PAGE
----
Friday, January 09, 2009

Arianna Huffington: Follow the Bailout Money

It's funny that I knew both Ann Coulter and Arianna Huffington...Yin and Yang commentators. Here's Arianna's latest:
On top of it, the bailout is a fascinating story. Not so much a whodunit as a who's-doing-it. This mystery is unfolding right in front of us, and the size of the victim pool could very well depend on whether we unravel the mystery in flashback or while it's still in progress.

Like most good mysteries, this one has a huge cast of characters -- like the Dickensianly named Neel Kashkari, the young Goldman banker put in charge of the bailout at the Treasury Department, the sharp-tongued Barney Frank, and the earnest and increasingly bewildered Hank Paulson, who started off the bailout process by romantically getting down on one knee in front of Nancy Pelosi and proposing to make the whole thing official.

But what we know is clearly dwarfed by what we don't know, because at every point in this story, the government has chosen to draw the curtains.

Just last week, four firms -- Goldman, Blackrock, Wellington and PIMCO -- were selected to manage the $500 billion account of mortgage-backed securities for the Fed. But how they were selected, what they're getting paid, and what they plan on doing with the money is all under wraps. "The selection of these managers seems incredibly opaque," Jeffrey Gundlach, an expert in mortgage-backed securities, told TPMmuckraker.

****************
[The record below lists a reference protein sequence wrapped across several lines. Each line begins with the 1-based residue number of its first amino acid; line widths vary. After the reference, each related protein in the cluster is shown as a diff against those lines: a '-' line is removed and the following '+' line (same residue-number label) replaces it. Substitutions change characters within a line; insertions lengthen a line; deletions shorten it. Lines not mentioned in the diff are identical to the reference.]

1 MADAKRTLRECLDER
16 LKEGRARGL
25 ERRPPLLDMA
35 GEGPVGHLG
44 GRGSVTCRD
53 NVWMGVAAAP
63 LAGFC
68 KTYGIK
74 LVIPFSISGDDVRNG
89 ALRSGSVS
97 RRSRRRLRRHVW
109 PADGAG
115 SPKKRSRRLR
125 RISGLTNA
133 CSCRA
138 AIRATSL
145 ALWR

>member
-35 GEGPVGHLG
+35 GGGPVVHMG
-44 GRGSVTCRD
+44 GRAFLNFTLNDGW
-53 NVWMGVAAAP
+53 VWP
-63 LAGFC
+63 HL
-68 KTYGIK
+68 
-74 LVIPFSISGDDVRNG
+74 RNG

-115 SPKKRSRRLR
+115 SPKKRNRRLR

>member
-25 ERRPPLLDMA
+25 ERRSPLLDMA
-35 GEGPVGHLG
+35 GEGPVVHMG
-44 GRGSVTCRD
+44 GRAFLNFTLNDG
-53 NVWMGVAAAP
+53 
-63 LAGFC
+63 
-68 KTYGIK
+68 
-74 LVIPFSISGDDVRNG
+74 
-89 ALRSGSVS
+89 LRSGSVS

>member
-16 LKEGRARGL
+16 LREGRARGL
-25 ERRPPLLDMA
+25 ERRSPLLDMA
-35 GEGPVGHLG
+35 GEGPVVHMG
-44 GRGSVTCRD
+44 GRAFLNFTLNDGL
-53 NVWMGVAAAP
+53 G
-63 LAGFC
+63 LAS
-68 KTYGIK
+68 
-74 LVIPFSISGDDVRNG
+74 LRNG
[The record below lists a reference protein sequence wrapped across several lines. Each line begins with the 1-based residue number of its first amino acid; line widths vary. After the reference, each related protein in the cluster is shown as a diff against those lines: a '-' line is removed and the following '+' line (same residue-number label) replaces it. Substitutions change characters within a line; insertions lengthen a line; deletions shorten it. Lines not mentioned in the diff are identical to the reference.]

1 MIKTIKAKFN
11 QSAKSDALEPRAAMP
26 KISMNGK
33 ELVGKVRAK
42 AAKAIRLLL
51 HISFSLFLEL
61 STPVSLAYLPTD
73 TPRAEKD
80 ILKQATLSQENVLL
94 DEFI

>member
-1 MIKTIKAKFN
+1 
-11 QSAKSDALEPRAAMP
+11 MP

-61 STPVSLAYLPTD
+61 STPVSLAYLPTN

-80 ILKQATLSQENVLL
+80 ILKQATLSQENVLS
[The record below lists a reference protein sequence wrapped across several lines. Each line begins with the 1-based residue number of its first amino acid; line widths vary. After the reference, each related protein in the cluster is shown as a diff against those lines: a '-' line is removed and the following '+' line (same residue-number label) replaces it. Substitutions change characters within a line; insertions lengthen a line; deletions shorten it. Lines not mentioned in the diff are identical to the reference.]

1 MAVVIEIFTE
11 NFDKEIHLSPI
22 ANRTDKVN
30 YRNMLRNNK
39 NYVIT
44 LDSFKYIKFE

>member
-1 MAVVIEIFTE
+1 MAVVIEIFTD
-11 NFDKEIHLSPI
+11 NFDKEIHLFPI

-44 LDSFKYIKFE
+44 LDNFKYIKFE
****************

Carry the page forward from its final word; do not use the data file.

The head of one of the firms, Bill Gross of PIMCO, assured CNBC last month that "PIMCO would be the leader here in suggesting to the Treasury that we would work for no fee." So is Gross holding to his no fee pledge? We don't know - and the government isn't in any rush to tell us.

As a GAO report last month dryly concluded: "The rapid pace of implementation and evolving nature of the program have hampered efforts to put a comprehensive system of internal control in place. Until such a system is fully developed and implemented, there is heightened risk that the interests of the government and taxpayers may not be adequately protected and that the program objectives may not be achieved in an efficient and effective manner." In other words, the money is flying out the door but no one is watching where it's going.